The short answer is “not necessarily.” There can be good reasons to go to work on Sunday or another holy day of obligation. (Note that these reasons do not generally excuse someone from attending Mass on those days, or at least at the vigil Mass the evening before.)
The Catechism of the Catholic Church addresses the issue of how to live out Sunday rest (applicable as well to other holy days of obligation), as follows:
On Sundays and other holy days of obligation, the faithful are to refrain from engaging in work or activities that hinder the worship owed to God, the joy proper to the Lord's Day, the performance of the works of mercy, and the appropriate relaxation of mind and body. Family needs or important social service can legitimately excuse from the obligation of Sunday rest. The faithful should see to it that legitimate excuses do not lead to habits prejudicial to religion, family life, and health (no. 2185, emphasis added).
Therefore, if the family greatly needs it (e.g., poor families that need money just to make ends meet), or if one’s profession is to provide an important service (e.g., doctors, nurses, police officers, clergy), then it is permissible to work even on Sunday or Holy Days.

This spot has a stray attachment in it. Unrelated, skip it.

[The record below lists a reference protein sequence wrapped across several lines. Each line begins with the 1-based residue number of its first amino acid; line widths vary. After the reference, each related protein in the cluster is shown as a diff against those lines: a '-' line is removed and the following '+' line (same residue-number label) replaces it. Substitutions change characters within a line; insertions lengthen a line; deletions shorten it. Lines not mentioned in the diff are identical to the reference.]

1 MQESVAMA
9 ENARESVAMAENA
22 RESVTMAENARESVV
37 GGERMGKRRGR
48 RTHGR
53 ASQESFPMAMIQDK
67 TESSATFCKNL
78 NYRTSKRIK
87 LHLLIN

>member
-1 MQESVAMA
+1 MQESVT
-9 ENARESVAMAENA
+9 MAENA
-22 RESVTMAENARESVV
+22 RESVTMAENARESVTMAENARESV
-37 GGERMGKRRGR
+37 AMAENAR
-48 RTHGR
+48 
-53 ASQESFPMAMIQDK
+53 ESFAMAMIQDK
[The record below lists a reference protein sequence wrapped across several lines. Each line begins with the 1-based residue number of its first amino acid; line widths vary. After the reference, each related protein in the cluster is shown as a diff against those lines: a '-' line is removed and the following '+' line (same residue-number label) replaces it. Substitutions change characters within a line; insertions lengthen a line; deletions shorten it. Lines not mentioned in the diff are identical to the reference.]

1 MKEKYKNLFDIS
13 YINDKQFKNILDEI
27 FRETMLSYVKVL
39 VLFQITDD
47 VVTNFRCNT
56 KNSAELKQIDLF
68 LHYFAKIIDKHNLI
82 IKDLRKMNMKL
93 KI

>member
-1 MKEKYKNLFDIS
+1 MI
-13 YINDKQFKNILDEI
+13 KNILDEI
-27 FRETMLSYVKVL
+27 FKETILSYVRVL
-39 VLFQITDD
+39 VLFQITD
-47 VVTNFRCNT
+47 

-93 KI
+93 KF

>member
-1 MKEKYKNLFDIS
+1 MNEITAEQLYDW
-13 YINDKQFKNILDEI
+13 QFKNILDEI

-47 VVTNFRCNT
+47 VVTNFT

(I will observe that, in the United States in particular, some of the holy days of obligation do not coincide with national holidays. In many, if not most cases, taking those days off from work will be too disruptive. In such a case, it is not a problem to work. That is one reason why in the dioceses of of the United States many solemnities that are traditionally celebrated in mid-week have been transferred to Sunday.)
The Catechism even goes on to specify that those whose profession is to help others live out their Sunday rest may also work on Sunday, for it is an important service:
Sanctifying Sundays and holy days requires a common effort. Every Christian should avoid making unnecessary demands on others that would hinder them from observing the Lord’s Day. Traditional activities (sport, restaurants, etc.), and social necessities (public services, etc.), require some people to work on Sundays, but everyone should still take care to set aside sufficient time for leisure (no. 2187).
Of course, such persons should be careful to set aside time for leisure (for themselves and their employees) at some other moment.
One final observation: for holy days of obligation that fall on Saturday or Monday, what is abrogated (in dioceses of the United States) is not the holy day, but the obligation to attend Mass. (Incidentally, this norm does not apply to the Solemnity of the Immaculate Conception.)